The Sensation of Contemporary Indonesian-Yemeni Discussions

Kunjungan Salwa Aleryani ke studio Agus Suwage

Salwa Aleryani’s visit to the studio of Agus Suwage

On the eighth day of the Jogja Biennale XII residency period – Thursday, August 29, 2013 – Salwa had the opportunity to visit the home that had once been the studio of Agus Suwage, a senior contemporary artist who has worked largely in drawing. Also participating in Salwa’s visit was Devie Triasari (Residency Division Coordinator, Biennale Jogja), Yolandri (Artist Assistant), Irine Octavianti Kusuma Wardhanie (Coordinator of Fine Arts and Journalism Writing Internship, or PMPSK), and Ferika Yustina Hatmoko (PMPSK apprentice), sharing stories about the worlds of Yemen and Indonesia – especially Yogyakarta.

The conversation was light, beginning with Agus Suwage’s question about how Salwa found the taste of Jogja’s food, and intensified as Agus Suwage showed one of his works – a trumpet-shaped statue and a muezzin facing the direction of its echoes, standing with raised hands, as if delivering the call for prayer. This trumpet produces the sound of the call to prayer with a chant, modified in a way to sound more classical and refined, yet that doesn’t change the actual chant. Observing this work, we engaged in an extensive conversation related to Islam and Islamic culture in Indonesia. The call to prayer of a few mosques echoing at the same time results in a voice that is howling with a clashing frequency. In Agus’s opinion, the sound isn’t comfortable to hear, such that he called it “noise pollution.”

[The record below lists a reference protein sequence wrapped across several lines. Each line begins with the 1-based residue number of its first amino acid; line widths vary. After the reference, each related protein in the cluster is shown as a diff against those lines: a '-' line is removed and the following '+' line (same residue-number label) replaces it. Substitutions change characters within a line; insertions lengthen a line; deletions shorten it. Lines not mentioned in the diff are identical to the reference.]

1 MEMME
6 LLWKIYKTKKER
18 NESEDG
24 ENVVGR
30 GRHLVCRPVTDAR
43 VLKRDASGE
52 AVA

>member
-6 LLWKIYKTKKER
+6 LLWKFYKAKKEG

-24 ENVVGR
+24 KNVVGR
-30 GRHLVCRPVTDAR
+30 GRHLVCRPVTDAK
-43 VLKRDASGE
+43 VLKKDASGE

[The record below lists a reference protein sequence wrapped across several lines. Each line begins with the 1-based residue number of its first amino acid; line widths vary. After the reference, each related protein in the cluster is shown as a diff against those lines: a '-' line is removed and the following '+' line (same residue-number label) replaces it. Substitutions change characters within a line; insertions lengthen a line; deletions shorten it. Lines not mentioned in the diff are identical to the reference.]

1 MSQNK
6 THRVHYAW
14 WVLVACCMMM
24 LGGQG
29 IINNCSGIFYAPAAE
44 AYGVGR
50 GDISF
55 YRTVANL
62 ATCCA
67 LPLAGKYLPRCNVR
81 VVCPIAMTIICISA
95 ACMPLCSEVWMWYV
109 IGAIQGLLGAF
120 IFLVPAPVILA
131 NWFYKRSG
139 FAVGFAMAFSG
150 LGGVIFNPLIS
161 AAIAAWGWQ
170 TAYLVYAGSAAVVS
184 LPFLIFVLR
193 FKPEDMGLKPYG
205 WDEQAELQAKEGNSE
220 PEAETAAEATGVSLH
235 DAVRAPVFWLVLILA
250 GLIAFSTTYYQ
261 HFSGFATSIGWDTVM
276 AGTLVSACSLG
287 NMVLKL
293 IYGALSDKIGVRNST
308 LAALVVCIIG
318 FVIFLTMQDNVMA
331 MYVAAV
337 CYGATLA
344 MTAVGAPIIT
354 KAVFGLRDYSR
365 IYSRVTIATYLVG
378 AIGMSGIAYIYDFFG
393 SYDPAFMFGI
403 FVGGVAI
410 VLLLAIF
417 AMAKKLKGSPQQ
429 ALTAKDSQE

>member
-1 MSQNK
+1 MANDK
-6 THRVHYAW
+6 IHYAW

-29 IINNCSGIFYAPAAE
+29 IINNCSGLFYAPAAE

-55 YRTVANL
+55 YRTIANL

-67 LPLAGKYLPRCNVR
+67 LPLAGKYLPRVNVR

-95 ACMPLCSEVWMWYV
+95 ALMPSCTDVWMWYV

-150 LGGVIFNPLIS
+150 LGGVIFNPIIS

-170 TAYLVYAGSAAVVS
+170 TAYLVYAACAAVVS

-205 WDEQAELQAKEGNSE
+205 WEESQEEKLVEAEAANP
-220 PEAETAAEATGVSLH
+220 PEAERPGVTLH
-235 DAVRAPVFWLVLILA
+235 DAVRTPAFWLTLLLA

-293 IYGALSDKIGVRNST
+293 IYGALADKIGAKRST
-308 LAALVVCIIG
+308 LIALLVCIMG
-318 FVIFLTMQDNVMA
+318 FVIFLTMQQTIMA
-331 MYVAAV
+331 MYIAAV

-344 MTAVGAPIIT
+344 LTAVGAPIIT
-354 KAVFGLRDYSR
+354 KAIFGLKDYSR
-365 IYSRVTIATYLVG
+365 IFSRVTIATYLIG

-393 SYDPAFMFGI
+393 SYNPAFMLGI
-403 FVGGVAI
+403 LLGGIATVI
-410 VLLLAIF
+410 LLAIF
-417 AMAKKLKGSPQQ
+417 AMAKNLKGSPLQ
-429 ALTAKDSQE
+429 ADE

Our opportunity to observe his work space led us to a long, interesting conversation. Agus Suwage frequently shows strong results in the form of artworks, media, ways of working, all the way to exhibition catalogues.

“In my work, I often recycle old projects, like my work Luxury Crime, 2007-2009, Stainless Steel, Gold Plated Brass and Rice, 124 x 77 x52 cm, to become a new work with different media”, said Agus Suwage.

Cultural differences that are significantly varied for these two artists helped them conceive of exciting, new ideas. Aside from cultural difference, there are similarities that emerged from them, as both have a concentration in the field of design symbols and motifs. This shared background led them to create a combination of motifs and symbols representing Islamic and Western culture. It could be said that these two are opposites, but both are in the realm of contemporary art.

The brief, yet expansive and interesting, conversation was closed by a guitar and ukulele performance by Agus Suwage accompanied by the singing of Salwa and the rest of the participants.

(Text by Ferika Yustina Hatmoko, translations by Colin Cahill)